The EU’s problem lies in the currency itself, not in any particular country.
by Thomas Fazi
The euro crisis never really ended: the euro is the crisis. Credit: Getty
According to various commenters, we could be on the verge of a second euro crisis, as the “spread” (the difference between Italian and German bond yields) reached its highest level since 2013, after a slow but steady increase in Italian yields . This is not surprising, since none of the underlying dysfunctions of the euro that led to the first euro crisis have really been resolved.
It’s been a decade since Mario Draghi ended the first euro crisis by pledging to do “whatever it takes to preserve the euro”, which essentially meant making the European Central Bank (ECB) act like a central bank.” normal”. bank, promising to act as lender of last resort in case a member state faces insolvency.
In fact, Draghi’s famous speech fell short of “normalizing” the euro. In “normal” countries, that is, countries that issue their own currency, the central bank would never dream of meddling in the government’s fiscal or economic policies. The government sets its fiscal and economic policy objectives, and the central bank adapts to them, which usually means “printing” the money the government needs to meet its objectives.
Draghi’s promise, on the other hand, came with strings attached: the ECB would intervene to save a country from insolvency only if the country signed up to a European Stability Mechanism (ESM) structural program. This included a series of economic and social reforms (liberalization of labor markets, reduction of labor costs, etc.) at the macroeconomic level and cost-reduction reforms at the fiscal level. In other words: think Greece.
This exemplifies the fundamental flaw (or virtue, if you subscribe to the neoliberal point of view) of the euro: in currency-issuing nations, the central bank, as the arm of the state, is effectively dependent on the government or representative institutions; Eurozone governments, by contrast, are dependent on the ECB, which over the years has not been shy about using their power to impose their political agenda about democratically elected governments and even remove political leaders from office.
Observers claimed that the “unprecedented” measures implemented during the pandemic – the suspension of budgetary rules, the ECB’s launch of a massive €1 trillion bond-buying program and the creation of a “recovery plan ” throughout Europe known as Next Generation. EU—meant that the eurozone had finally overcome these structural deficits.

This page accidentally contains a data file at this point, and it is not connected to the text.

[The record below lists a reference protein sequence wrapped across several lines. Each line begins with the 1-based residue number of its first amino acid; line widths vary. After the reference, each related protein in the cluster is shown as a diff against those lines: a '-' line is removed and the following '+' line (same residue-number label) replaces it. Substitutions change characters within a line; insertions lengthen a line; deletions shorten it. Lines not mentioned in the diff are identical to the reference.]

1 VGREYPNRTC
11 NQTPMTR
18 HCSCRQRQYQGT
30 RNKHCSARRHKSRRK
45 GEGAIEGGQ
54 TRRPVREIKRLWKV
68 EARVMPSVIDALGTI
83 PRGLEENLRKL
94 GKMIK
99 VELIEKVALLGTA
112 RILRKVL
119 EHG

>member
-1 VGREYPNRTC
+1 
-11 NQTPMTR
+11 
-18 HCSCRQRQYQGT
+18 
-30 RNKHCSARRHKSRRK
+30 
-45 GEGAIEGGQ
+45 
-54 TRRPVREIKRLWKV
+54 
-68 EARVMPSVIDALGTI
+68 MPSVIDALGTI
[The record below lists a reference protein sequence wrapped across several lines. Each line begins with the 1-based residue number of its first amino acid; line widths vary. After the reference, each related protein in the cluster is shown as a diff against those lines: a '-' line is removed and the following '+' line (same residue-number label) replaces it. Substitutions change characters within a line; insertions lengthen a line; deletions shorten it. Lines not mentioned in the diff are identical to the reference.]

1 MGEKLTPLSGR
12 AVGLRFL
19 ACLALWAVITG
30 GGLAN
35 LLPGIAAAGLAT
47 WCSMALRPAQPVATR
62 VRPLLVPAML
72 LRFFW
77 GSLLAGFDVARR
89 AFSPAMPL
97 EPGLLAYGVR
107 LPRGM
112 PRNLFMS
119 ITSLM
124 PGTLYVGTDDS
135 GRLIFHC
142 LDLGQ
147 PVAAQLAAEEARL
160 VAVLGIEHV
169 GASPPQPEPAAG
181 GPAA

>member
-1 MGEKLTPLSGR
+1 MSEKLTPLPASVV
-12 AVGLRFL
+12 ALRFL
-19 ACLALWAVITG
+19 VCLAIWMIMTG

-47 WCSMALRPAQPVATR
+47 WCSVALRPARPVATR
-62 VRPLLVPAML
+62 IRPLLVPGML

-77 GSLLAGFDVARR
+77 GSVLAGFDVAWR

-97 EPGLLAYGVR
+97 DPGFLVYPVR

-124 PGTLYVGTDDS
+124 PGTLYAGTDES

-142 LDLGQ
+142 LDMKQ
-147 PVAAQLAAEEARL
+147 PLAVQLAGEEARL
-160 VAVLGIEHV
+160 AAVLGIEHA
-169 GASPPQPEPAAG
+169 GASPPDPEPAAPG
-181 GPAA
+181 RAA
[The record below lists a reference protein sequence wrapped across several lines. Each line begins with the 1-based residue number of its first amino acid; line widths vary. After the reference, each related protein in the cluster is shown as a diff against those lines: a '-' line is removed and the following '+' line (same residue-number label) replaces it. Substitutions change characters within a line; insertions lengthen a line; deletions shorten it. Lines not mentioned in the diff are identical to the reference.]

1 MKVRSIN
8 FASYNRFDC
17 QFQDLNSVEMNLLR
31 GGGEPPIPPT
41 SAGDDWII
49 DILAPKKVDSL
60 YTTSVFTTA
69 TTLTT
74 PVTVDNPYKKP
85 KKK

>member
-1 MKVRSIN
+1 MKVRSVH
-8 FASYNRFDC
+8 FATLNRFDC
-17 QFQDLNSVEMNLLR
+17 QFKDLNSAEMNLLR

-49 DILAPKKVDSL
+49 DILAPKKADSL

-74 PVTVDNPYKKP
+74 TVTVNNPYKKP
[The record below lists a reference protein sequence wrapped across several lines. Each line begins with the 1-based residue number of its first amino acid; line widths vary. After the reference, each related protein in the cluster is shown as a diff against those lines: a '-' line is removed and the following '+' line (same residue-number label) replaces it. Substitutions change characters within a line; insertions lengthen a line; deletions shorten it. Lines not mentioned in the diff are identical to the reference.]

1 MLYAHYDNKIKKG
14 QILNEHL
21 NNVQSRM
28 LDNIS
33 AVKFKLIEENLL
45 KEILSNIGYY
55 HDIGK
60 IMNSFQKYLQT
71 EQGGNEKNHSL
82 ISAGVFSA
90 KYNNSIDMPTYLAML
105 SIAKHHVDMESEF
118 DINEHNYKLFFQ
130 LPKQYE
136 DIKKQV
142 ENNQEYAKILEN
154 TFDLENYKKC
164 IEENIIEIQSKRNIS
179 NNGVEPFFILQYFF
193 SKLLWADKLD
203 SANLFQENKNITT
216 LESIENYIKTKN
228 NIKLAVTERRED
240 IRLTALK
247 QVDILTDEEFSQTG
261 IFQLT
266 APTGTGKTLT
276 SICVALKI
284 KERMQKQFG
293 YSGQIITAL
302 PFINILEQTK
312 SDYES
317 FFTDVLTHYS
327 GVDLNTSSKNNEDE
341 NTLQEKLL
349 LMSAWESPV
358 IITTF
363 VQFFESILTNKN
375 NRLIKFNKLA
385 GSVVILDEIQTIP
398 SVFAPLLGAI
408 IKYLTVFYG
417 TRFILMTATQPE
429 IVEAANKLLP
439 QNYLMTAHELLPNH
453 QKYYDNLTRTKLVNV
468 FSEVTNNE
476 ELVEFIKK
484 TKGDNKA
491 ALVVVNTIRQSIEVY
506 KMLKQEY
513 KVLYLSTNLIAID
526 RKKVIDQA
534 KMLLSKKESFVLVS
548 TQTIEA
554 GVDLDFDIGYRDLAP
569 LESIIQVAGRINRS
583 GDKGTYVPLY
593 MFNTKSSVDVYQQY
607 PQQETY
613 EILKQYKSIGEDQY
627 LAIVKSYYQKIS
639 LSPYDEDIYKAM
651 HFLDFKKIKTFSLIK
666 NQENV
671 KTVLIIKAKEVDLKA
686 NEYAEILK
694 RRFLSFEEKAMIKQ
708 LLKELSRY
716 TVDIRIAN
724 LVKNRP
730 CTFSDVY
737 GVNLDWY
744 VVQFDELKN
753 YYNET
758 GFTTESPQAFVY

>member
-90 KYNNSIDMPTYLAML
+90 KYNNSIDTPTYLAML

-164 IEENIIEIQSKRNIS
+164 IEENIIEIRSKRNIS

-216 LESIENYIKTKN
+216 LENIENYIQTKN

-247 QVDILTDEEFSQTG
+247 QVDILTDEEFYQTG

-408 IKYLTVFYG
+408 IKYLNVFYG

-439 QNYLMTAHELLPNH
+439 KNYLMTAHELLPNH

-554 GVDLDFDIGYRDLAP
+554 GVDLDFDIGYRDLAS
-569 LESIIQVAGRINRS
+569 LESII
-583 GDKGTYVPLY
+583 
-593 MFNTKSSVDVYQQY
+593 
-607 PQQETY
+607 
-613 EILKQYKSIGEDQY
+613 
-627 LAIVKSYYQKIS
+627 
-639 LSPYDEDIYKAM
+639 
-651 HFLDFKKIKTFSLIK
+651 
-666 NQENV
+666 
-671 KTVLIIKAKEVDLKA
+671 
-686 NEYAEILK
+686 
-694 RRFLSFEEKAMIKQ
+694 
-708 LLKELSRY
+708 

This was an illusion. At some point, central bank support was always going to be reduced with the reinstatement of fiscal rules. And from then on, ECB bond purchases would once again be conditional on governments putting their economic policies under the control of Frankfurt and Brussels.
Which brings us to today. The ECB recently announced that it would end its bond-buying program in July, as expected, and then consider raising interest rates. This immediately made the markets nervous (or better: made them salivate), sending Italian bond yields higher. ECB officials reassured markets by announcing that they will create an “anti-fragmentation tool” to prevent a new crisis.
It is largely expected that this tool will be a kind of UNWTO-light mechanism: one that allows the ECB to raise interest rates and reduce its balance sheet by dumping bonds from low-yielding countries (i.e. Germany), while at the same time continuing to buy bonds from high-yielding countries such as like Italy, thus keeping the “spread” in check, but with less politically toxic conditions attached.
However, this is easier said than done, as Northern European countries are not optimistic about the possibility of the ECB financing Italy’s deficits in the foreseeable future, although that is the only thing that can prevent a new financial crisis. and maintain the economy of the country. social and economic tinderbox of the explosion. Or rather, they might be willing to do so as long as Mario Draghi is in power, but they certainly won’t be willing to support a future “populist” right-wing government, and elections are coming up. Just look at how the ECB treaty The leftist government of Alexis Tsipras in 2015 and the Italian Five Star League government in 2018.
All this points to the fact that none of the underlying problems of the euro have been resolved: the cultural perspectives and economic interests of member states remain irreconcilable, and the fate of democratically elected nations and governments remains in the hands of non-governmental governments. chosen. technocrats in Frankfurt and Brussels. The reality is that the euro crisis never really ended: the euro it is the crisis.